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How to Plan a PPC Campaign

Whether you decide to embark on a pay-per-click (PPC) advertising campaign to add an extra string to your digital marketing bow, or because you want to use it as an alternative keyword research tool in today’s world of keyword (not provided), the ability to plan and manage your campaign holds the key to whether you achieve your objectives.

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How to Plan a PPC Campaign


Whether you decide to embark on a pay-per-click (PPC) advertising campaign to add an extra string to your digital marketing bow, or because you want to use it as an alternative keyword research tool in today’s world of keyword (not provided), the ability to plan and manage your campaign holds the key to whether you achieve your objectives.

Here at Bough Digital, we understand that you might have several reasons for wanting to try out a PPC campaign, whether this is using Google AdWords to try and bring traffic to your homepage or a service like Outbrain to target specific pieces of content as landing pages.

What do you need to do to plan and manage a PPC campaign?

Understand Your Objectives

It pays to have one clear objective in mind when you begin to kick off your PPC planning.  Even if you’re intending to use the results of the campaign for keyword planning and helping out with landing page optimisation in the future, as well as many other things, you should have one primary objective for your PPC campaign.

The most obvious objective when starting a PPC campaign is to achieve sales, given that you’re paying for every visitor that comes to your website.  However, some businesses are prepared to make an investment into PPC with an eye on making gains in other areas.

For example:

  • A website might have a strong call to action on its homepage that involves signing up for something or inspires a visitor to make an enquiry without making an outright sale.
  • A website might be advertising a product launch and wants to grow awareness with a relevant audience.

Both of those examples would be relevant to businesses that have a well-designed site but don’t have the organic search presence that they’d like to have.

Once you know your objectives, it is time to see if your site is ready for all the new traffic headed your way.

Essential On-Site Checks Pre-PPC Kick Off

Before you start your campaign, having completed the plan you then need to check that everything is set up on your site to ensure you’re geared up to achieve maximum return on investment (ROI) from your PPC advertising.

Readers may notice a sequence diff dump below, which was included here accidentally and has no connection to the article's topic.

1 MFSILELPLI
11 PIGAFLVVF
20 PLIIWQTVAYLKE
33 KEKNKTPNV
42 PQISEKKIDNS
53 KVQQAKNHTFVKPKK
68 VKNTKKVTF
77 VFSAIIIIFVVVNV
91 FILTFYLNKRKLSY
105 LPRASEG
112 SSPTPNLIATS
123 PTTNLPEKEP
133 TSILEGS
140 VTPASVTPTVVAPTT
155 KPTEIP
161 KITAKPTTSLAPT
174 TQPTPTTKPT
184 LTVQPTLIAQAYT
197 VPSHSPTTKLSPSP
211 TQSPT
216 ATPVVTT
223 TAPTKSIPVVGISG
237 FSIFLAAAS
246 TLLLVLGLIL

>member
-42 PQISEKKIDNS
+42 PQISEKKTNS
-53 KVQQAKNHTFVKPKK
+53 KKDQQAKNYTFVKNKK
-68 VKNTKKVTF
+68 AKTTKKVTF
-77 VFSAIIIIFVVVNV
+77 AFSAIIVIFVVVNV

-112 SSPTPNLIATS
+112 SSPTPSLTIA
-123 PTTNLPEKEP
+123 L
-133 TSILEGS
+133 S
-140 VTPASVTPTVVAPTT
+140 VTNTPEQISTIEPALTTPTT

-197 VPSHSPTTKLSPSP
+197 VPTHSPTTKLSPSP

These checks will always be related to your objectives.  What you look for if you’re trying to raise awareness of a product launch is likely to be different to what you’ll assess if you want to inspire enquiries.

You need to think about:

  • What the next stage is when a visitor completes the action you want them to complete.  If this is an action on a specific page, such as filling out a form, where is the visitor redirected once they’ve completed it?
  • If the action is to buy, how obvious is the action and how easy is it to do?
  • How you keep people on a specific page if the aim is simply brand awareness; if you just want one-page visits you’ll have a high bounce rate, what other metrics will you need to keep in mind?

The best thing to is to get someone in your company – if you’re unable to be self-critical yourself without affecting your motivation – to start at the PPC landing page and see what they do.  Get feedback on how they found the site, and use these findings to make tweaks before your campaign goes live.

Budgeting for PPC

The final aspect of the planning stage is to consider what you want to spend on your PPC campaign.  Again, this should sit alongside your objectives for the whole campaign.  Rather than think about it in terms of cost per click right from the off, put a whole budget figure on it and then go from there.

Remember to think about the type of return that you want to see.  If you’re trying to sell then spending more per click for better leads will be fine.  Alternatively, you may be targeting leads or brand awareness, as already mentioned, so you might decide to spend less on clicks as you won’t be seeing any immediate return.

Ultimately, what you spend will depend on your own objectives as well as how long you’re willing to wait to see a return.  For example, if you’re comfortable spending additional sums on your PPC knowing you might not see any real return until a product as launched or you’ve followed up on all enquiries you receive, then by all means take this approach.

Planning Your PPC Campaign

As with many aspects of digital marketing, if you want to be successful with your PPC campaign, the key is to ensure you take the time to construct a great plan and truly understand what you’re looking to achieve.

If you’re struggling to set PPC objectives for your business, contact Bough Digital now or check out our approach to PPC to learn more about how we can help your business to realise positive results from a paid online campaign.

Written by
Posted · Jul 08, 2014
Categories · Search Engine Optimisation.
Related Articles · Why You Should Set Up Google Analytics Goals. How to Generate Leads and Conversions from Your Website. Why is a Diverse Range of Traffic Sources Important?. How to Grow Traffic Outside of Search. What is Google Keyword Planner?. SEO vs. PPC: The Long-Term Strategy.


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